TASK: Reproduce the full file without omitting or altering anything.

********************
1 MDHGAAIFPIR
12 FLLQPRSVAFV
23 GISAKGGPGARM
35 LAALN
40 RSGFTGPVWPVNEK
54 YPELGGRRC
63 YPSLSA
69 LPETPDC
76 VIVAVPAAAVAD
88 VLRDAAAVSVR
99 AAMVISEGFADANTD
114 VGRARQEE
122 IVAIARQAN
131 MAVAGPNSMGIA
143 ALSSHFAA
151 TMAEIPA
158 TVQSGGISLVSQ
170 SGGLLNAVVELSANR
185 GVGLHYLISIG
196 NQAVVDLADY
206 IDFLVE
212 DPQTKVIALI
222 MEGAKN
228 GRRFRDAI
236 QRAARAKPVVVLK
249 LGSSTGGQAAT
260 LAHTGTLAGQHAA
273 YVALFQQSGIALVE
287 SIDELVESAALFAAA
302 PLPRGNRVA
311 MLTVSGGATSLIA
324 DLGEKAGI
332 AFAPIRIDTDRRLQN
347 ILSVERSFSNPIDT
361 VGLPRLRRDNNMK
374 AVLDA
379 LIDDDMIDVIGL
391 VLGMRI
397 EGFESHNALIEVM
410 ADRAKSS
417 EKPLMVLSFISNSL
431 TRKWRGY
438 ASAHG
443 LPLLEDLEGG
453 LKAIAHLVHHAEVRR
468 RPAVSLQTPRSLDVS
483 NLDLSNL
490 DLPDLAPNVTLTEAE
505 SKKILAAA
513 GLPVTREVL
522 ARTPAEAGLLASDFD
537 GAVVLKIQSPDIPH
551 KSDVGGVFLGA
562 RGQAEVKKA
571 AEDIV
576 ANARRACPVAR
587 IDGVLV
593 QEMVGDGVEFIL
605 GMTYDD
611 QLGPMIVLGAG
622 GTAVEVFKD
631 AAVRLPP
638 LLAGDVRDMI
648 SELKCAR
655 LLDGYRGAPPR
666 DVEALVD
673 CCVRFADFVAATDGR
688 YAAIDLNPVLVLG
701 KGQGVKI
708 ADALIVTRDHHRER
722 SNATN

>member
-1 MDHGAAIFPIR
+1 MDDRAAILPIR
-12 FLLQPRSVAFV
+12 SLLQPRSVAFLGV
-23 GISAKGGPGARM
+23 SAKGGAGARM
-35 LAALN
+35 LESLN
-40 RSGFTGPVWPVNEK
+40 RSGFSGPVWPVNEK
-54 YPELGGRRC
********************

1 MDHGAAIFPIR
12 FLLQPRSVAFV
23 GISAKGGPGARM
35 LAALN
40 RSGFTGPVWPVNEK
54 YPELGGRRC
63 YPSLSA
69 LPETPDC
76 VIVAVPAAAVAD
88 VLRDAAAVSVR
99 AAMVISEGFADANTD
114 VGRARQEE
122 IVAIARQAN
131 MAVAGPNSMGIA
143 ALSSHFAA
151 TMAEIPA
158 TVQSGGISLVSQ
170 SGGLLNAVVELSANR
185 GVGLHYLISIG
196 NQAVVDLADY
206 IDFLVE
212 DPQTKVIALI
222 MEGAKN
228 GRRFRDAI
236 QRAARAKPVVVLK
249 LGSSTGGQAAT
260 LAHTGTLAGQHAA
273 YVALFQQSGIALVE
287 SIDELVESAALFAAA
302 PLPRGNRVA
311 MLTVSGGATSLIA
324 DLGEKAGI
332 AFAPIRIDTDRRLQN
347 ILSVERSFSNPIDT
361 VGLPRLRRDNNMK
374 AVLDA
379 LIDDDMIDVIGL
391 VLGMRI
397 EGFESHNALIEVM
410 ADRAKSS
417 EKPLMVLSFISNSL
431 TRKWRGY
438 ASAHG
443 LPLLEDLEGG
453 LKAIAHLVHHAEVRR
468 RPAVSLQTPRSLDVS
483 NLDLSNL
490 DLPDLAPNVTLTEAE
505 SKKILAAA
513 GLPVTREVL
522 ARTPAEAGLLASDFD
537 GAVVLKIQSPDIPH
551 KSDVGGVFLGA
562 RGQAEVKKA
571 AEDIV
576 ANARRACPVAR
587 IDGVLV
593 QEMVGDGVEFIL
605 GMTYDD
611 QLGPMIVLGAG
622 GTAVEVFKD
631 AAVRLPP
638 LLAGDVRDMI
648 SELKCAR
655 LLDGYRGAPPR
666 DVEALVD
673 CCVRFADFVAATDGR
688 YAAIDLNPVLVLG
701 KGQGVKI
708 ADALIVTRDHHRER
722 SNATN

>member
-1 MDHGAAIFPIR
+1 MDDRAAILPIR
-12 FLLQPRSVAFV
+12 SLLQPRSVAFLGV
-23 GISAKGGPGARM
+23 SAKGGAGARM
-35 LAALN
+35 LESLN
-40 RSGFTGPVWPVNEK
+40 RSGFSGPVWPVNEK
-54 YPELGGRRC